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Aesop's Fables: Caxton (1484)

3.7. Of the herte and of the hunter
(Perry 74)

Men preysen somtyme that / that shold be blamed & vitupered / And ofte men blamen & vytuperen that / that shold be preysyd / as reciteth to vs this fable of a herte / To whome it happyd on a tyme that he drank in a fontayn or welle as he dranke / he sawe in the water his hede which was horned / wherfore he preysed moche his hornes / And as he loked on his legges / whiche were lene and smal / he dispreysed and vytupered them / And as he was drynkynge in the fontayne he herd the voys and barkynge of dogges / wherfore he wold haue fledde awey in to the forest for to saue hym self / but as he sawe the dogges so nyghe hym he wold haue entrid within a busshe / but he myght not / for his hornes kepte hym withoute / And thenne seyng that he myght not escape began to saye within hym self / I haue blamed & vytupered my legges / whiche haue ben to me vtyle and prouffitable / And haue preysed my hornes / whiche ben now cause of my dethe /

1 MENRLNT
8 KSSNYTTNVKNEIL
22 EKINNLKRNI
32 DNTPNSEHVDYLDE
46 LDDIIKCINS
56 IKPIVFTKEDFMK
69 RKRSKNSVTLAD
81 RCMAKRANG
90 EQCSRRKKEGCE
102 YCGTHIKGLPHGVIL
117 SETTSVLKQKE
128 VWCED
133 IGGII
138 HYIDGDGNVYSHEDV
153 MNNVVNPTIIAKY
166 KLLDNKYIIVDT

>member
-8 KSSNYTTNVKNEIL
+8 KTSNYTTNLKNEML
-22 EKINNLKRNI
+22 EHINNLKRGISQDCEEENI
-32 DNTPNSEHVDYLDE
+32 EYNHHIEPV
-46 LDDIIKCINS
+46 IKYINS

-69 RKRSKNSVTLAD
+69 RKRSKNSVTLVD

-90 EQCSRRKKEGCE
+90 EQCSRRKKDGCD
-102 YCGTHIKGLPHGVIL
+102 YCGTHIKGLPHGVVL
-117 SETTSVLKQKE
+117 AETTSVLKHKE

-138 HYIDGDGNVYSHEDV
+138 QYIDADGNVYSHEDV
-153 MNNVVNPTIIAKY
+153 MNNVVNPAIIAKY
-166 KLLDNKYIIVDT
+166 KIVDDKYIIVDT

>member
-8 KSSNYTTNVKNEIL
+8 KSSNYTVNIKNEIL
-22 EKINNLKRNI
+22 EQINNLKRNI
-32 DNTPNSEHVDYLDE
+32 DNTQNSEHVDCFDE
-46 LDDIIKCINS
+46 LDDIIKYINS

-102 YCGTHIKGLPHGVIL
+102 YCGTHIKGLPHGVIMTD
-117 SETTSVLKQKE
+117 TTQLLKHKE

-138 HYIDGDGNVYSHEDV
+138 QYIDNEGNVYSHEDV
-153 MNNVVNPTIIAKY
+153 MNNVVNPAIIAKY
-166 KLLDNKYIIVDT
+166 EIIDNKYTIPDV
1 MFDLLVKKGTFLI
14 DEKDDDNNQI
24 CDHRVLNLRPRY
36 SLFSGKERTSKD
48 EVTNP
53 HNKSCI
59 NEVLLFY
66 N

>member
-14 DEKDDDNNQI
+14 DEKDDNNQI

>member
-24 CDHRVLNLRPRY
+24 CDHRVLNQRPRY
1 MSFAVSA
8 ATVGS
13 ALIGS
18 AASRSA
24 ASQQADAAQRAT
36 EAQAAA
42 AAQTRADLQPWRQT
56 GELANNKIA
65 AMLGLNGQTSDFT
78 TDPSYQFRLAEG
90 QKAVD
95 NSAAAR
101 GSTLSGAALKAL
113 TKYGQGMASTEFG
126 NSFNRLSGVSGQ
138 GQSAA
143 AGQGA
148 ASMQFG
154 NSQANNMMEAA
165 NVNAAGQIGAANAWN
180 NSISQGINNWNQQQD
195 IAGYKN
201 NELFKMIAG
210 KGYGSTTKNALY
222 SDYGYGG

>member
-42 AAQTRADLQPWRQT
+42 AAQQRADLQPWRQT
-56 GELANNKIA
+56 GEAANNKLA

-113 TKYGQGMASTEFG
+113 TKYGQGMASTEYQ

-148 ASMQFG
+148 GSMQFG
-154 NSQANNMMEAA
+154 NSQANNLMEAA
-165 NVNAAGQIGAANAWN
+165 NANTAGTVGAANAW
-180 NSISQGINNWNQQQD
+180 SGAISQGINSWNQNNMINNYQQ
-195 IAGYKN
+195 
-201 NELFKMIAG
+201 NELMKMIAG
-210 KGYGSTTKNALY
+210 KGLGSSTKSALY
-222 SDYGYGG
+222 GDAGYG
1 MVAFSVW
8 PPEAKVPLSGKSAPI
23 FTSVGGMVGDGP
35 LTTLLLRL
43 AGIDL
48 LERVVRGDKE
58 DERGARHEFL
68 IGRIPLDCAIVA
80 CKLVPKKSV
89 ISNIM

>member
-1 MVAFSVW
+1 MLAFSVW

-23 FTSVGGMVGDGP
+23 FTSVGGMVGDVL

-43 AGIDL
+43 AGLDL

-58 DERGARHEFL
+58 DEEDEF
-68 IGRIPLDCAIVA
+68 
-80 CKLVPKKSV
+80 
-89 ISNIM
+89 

And therfore men ought to disprayse that thynge / whiche is vnprouffitable / and preyse that whiche is vtyle and prouffitable / And they ought to preyse and loue the chirche and the commaundements of the same / the whiche ben moche vtyle & prouffytable / And dispreyse and flee al synne and vyce / whiche ben inutyle harmeful and dommageable

Caxton published his edition of Aesop's fables in 1484. There are modern reprints by Joseph Jacobs (D. Nutt: London, 1889) and more recently by Robert Lenaghan (Harvard University Press: Cambridge, 1967). Lenaghan's edition is available at amazon.com.